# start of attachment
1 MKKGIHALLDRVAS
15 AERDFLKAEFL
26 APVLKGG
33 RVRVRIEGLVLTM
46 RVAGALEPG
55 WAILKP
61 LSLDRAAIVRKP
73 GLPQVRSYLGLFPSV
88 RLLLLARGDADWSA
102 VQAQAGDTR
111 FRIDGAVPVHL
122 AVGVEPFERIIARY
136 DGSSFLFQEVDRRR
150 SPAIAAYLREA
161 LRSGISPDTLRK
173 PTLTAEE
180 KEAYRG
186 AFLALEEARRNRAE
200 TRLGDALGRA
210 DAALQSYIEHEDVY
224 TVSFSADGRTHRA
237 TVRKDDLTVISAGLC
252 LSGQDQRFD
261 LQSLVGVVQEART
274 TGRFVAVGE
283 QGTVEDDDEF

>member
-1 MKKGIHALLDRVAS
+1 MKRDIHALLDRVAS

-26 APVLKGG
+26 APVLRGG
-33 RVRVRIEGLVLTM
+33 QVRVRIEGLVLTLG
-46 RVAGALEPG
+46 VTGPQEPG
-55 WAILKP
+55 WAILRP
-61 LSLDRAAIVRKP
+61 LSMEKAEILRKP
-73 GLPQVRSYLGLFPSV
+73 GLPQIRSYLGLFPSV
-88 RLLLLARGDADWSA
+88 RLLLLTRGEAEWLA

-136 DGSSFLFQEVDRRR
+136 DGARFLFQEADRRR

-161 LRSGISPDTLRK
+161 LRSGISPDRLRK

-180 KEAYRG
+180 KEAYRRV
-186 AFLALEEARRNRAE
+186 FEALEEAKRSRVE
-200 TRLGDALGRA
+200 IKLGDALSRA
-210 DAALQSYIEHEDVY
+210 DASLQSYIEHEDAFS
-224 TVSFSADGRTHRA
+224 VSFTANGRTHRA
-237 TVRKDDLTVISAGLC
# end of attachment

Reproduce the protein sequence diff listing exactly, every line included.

1 MKKGIHALLDRVAS
15 AERDFLKAEFL
26 APVLKGG
33 RVRVRIEGLVLTM
46 RVAGALEPG
55 WAILKP
61 LSLDRAAIVRKP
73 GLPQVRSYLGLFPSV
88 RLLLLARGDADWSA
102 VQAQAGDTR
111 FRIDGAVPVHL
122 AVGVEPFERIIARY
136 DGSSFLFQEVDRRR
150 SPAIAAYLREA
161 LRSGISPDTLRK
173 PTLTAEE
180 KEAYRG
186 AFLALEEARRNRAE
200 TRLGDALGRA
210 DAALQSYIEHEDVY
224 TVSFSADGRTHRA
237 TVRKDDLTVISAGLC
252 LSGQDQRFD
261 LQSLVGVVQEART
274 TGRFVAVGE
283 QGTVEDDDEF

>member
-1 MKKGIHALLDRVAS
+1 MKRDIHALLDRVAS

-26 APVLKGG
+26 APVLRGG
-33 RVRVRIEGLVLTM
+33 QVRVRIEGLVLTLG
-46 RVAGALEPG
+46 VTGPQEPG
-55 WAILKP
+55 WAILRP
-61 LSLDRAAIVRKP
+61 LSMEKAEILRKP
-73 GLPQVRSYLGLFPSV
+73 GLPQIRSYLGLFPSV
-88 RLLLLARGDADWSA
+88 RLLLLTRGEAEWLA

-136 DGSSFLFQEVDRRR
+136 DGARFLFQEADRRR

-161 LRSGISPDTLRK
+161 LRSGISPDRLRK

-180 KEAYRG
+180 KEAYRRV
-186 AFLALEEARRNRAE
+186 FEALEEAKRSRVE
-200 TRLGDALGRA
+200 IKLGDALSRA
-210 DAALQSYIEHEDVY
+210 DASLQSYIEHEDAFS
-224 TVSFSADGRTHRA
+224 VSFTANGRTHRA
-237 TVRKDDLTVISAGLC